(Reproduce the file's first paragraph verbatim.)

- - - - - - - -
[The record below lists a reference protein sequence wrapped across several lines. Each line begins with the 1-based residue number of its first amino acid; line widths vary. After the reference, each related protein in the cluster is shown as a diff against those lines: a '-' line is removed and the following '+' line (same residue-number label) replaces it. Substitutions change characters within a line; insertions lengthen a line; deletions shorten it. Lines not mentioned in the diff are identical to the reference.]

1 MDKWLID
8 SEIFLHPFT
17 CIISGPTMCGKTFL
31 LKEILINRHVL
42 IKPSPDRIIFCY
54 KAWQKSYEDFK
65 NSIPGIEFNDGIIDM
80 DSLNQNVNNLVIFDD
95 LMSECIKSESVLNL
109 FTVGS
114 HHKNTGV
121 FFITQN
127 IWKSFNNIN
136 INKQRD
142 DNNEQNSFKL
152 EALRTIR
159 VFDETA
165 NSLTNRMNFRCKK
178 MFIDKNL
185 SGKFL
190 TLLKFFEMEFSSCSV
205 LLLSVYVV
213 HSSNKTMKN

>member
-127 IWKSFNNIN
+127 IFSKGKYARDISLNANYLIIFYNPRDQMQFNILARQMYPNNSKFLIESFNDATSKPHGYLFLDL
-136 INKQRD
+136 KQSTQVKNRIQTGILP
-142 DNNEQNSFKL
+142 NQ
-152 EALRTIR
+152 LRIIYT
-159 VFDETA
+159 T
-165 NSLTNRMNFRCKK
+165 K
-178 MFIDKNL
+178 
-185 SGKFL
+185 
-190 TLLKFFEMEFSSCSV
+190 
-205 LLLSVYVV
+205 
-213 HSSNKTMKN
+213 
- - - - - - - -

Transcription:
[The record below lists a reference protein sequence wrapped across several lines. Each line begins with the 1-based residue number of its first amino acid; line widths vary. After the reference, each related protein in the cluster is shown as a diff against those lines: a '-' line is removed and the following '+' line (same residue-number label) replaces it. Substitutions change characters within a line; insertions lengthen a line; deletions shorten it. Lines not mentioned in the diff are identical to the reference.]